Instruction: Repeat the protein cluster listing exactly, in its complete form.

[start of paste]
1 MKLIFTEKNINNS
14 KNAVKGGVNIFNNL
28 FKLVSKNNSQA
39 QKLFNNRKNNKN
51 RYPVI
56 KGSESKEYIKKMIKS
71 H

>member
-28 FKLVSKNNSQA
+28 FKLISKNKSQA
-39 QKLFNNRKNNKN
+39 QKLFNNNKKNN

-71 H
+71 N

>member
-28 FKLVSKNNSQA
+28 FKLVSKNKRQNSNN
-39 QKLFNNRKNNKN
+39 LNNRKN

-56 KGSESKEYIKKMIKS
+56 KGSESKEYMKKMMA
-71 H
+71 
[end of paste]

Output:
1 MKLIFTEKNINNS
14 KNAVKGGVNIFNNL
28 FKLVSKNNSQA
39 QKLFNNRKNNKN
51 RYPVI
56 KGSESKEYIKKMIKS
71 H

>member
-28 FKLVSKNNSQA
+28 FKLISKNKSQA
-39 QKLFNNRKNNKN
+39 QKLFNNNKKNN

-71 H
+71 N

>member
-28 FKLVSKNNSQA
+28 FKLVSKNKRQNSNN
-39 QKLFNNRKNNKN
+39 LNNRKN

-56 KGSESKEYIKKMIKS
+56 KGSESKEYMKKMMA
-71 H
+71 